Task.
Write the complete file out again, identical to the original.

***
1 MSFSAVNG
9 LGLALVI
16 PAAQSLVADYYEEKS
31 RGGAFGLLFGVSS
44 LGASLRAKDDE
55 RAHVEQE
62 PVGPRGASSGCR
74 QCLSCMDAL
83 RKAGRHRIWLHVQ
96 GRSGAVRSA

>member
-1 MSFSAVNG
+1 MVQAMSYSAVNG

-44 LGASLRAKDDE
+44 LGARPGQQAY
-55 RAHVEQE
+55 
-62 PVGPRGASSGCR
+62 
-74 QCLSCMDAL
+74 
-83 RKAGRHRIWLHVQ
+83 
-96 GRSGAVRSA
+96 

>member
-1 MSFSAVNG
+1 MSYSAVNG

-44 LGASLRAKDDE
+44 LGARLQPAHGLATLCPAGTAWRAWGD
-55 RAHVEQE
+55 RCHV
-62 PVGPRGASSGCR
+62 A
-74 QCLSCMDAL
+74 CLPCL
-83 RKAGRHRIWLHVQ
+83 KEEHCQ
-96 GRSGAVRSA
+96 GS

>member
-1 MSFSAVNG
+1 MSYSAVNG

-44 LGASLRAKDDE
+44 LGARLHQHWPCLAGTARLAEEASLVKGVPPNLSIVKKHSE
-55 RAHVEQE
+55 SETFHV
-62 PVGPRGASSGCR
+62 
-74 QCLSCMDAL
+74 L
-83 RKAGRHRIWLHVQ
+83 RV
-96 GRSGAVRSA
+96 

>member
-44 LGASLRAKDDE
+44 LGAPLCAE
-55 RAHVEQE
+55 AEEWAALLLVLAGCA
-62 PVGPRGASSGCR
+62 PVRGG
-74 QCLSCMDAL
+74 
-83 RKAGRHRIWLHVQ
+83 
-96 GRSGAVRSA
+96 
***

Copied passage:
1 MSFSAVNG
9 LGLALVI
16 PAAQSLVADYYEEKS
31 RGGAFGLLFGVSS
44 LGASLRAKDDE
55 RAHVEQE
62 PVGPRGASSGCR
74 QCLSCMDAL
83 RKAGRHRIWLHVQ
96 GRSGAVRSA

>member
-1 MSFSAVNG
+1 MVQAMSYSAVNG

-44 LGASLRAKDDE
+44 LGARPGQQAY
-55 RAHVEQE
+55 
-62 PVGPRGASSGCR
+62 
-74 QCLSCMDAL
+74 
-83 RKAGRHRIWLHVQ
+83 
-96 GRSGAVRSA
+96 

>member
-1 MSFSAVNG
+1 MSYSAVNG

-44 LGASLRAKDDE
+44 LGARLQPAHGLATLCPAGTAWRAWGD
-55 RAHVEQE
+55 RCHV
-62 PVGPRGASSGCR
+62 A
-74 QCLSCMDAL
+74 CLPCL
-83 RKAGRHRIWLHVQ
+83 KEEHCQ
-96 GRSGAVRSA
+96 GS

>member
-1 MSFSAVNG
+1 MSYSAVNG

-44 LGASLRAKDDE
+44 LGARLHQHWPCLAGTARLAEEASLVKGVPPNLSIVKKHSE
-55 RAHVEQE
+55 SETFHV
-62 PVGPRGASSGCR
+62 
-74 QCLSCMDAL
+74 L
-83 RKAGRHRIWLHVQ
+83 RV
-96 GRSGAVRSA
+96 

>member
-44 LGASLRAKDDE
+44 LGAPLCAE
-55 RAHVEQE
+55 AEEWAALLLVLAGCA
-62 PVGPRGASSGCR
+62 PVRGG
-74 QCLSCMDAL
+74 
-83 RKAGRHRIWLHVQ
+83 
-96 GRSGAVRSA
+96 